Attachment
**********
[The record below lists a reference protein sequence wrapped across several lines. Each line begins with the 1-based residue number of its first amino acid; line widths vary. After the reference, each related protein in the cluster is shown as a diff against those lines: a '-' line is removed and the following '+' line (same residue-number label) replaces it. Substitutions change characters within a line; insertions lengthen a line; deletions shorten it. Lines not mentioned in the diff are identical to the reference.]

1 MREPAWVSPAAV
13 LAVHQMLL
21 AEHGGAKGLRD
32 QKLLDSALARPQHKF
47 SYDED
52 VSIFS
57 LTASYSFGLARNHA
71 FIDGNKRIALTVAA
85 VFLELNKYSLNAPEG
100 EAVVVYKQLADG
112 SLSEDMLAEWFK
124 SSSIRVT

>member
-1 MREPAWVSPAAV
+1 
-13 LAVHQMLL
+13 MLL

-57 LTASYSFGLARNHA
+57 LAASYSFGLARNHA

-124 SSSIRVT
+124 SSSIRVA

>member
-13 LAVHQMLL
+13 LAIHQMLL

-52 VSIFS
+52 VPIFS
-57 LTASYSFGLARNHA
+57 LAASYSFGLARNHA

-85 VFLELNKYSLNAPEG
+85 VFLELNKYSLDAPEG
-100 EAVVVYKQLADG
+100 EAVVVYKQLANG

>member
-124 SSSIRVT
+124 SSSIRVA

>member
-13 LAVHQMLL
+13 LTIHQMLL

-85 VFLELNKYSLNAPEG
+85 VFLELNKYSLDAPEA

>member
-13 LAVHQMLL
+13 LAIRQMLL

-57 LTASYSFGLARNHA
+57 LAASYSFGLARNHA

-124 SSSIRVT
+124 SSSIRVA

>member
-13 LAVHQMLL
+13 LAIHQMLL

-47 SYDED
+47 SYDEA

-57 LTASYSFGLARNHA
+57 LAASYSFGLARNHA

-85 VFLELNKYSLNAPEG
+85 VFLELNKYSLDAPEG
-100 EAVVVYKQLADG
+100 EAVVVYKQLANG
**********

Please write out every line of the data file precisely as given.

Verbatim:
[The record below lists a reference protein sequence wrapped across several lines. Each line begins with the 1-based residue number of its first amino acid; line widths vary. After the reference, each related protein in the cluster is shown as a diff against those lines: a '-' line is removed and the following '+' line (same residue-number label) replaces it. Substitutions change characters within a line; insertions lengthen a line; deletions shorten it. Lines not mentioned in the diff are identical to the reference.]

1 MREPAWVSPAAV
13 LAVHQMLL
21 AEHGGAKGLRD
32 QKLLDSALARPQHKF
47 SYDED
52 VSIFS
57 LTASYSFGLARNHA
71 FIDGNKRIALTVAA
85 VFLELNKYSLNAPEG
100 EAVVVYKQLADG
112 SLSEDMLAEWFK
124 SSSIRVT

>member
-1 MREPAWVSPAAV
+1 
-13 LAVHQMLL
+13 MLL

-57 LTASYSFGLARNHA
+57 LAASYSFGLARNHA

-124 SSSIRVT
+124 SSSIRVA

>member
-13 LAVHQMLL
+13 LAIHQMLL

-52 VSIFS
+52 VPIFS
-57 LTASYSFGLARNHA
+57 LAASYSFGLARNHA

-85 VFLELNKYSLNAPEG
+85 VFLELNKYSLDAPEG
-100 EAVVVYKQLADG
+100 EAVVVYKQLANG

>member
-124 SSSIRVT
+124 SSSIRVA

>member
-13 LAVHQMLL
+13 LTIHQMLL

-85 VFLELNKYSLNAPEG
+85 VFLELNKYSLDAPEA

>member
-13 LAVHQMLL
+13 LAIRQMLL

-57 LTASYSFGLARNHA
+57 LAASYSFGLARNHA

-124 SSSIRVT
+124 SSSIRVA

>member
-13 LAVHQMLL
+13 LAIHQMLL

-47 SYDED
+47 SYDEA

-57 LTASYSFGLARNHA
+57 LAASYSFGLARNHA

-85 VFLELNKYSLNAPEG
+85 VFLELNKYSLDAPEG
-100 EAVVVYKQLADG
+100 EAVVVYKQLANG